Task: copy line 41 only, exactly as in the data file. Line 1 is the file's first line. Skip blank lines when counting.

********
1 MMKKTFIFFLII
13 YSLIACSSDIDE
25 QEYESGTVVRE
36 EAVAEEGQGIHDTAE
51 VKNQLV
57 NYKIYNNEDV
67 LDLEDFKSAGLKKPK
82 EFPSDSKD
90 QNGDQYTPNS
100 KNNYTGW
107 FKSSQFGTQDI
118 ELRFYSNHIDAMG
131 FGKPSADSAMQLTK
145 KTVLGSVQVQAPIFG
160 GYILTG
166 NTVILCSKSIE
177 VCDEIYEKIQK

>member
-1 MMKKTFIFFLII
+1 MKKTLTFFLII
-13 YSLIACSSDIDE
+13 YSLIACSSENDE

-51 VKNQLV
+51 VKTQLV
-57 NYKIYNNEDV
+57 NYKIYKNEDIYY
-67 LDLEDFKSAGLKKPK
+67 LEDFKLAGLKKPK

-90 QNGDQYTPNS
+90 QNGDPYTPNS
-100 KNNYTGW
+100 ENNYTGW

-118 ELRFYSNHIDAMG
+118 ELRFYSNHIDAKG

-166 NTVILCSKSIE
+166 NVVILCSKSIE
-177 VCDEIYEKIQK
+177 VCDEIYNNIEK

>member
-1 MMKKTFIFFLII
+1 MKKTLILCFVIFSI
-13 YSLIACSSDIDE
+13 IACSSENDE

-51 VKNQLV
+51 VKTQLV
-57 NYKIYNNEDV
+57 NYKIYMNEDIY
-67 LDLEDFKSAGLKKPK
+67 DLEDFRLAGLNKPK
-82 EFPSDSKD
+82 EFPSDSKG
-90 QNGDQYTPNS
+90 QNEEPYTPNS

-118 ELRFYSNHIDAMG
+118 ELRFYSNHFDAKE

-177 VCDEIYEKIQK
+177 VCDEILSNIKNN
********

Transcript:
+1 MKKTLILCFVIFSI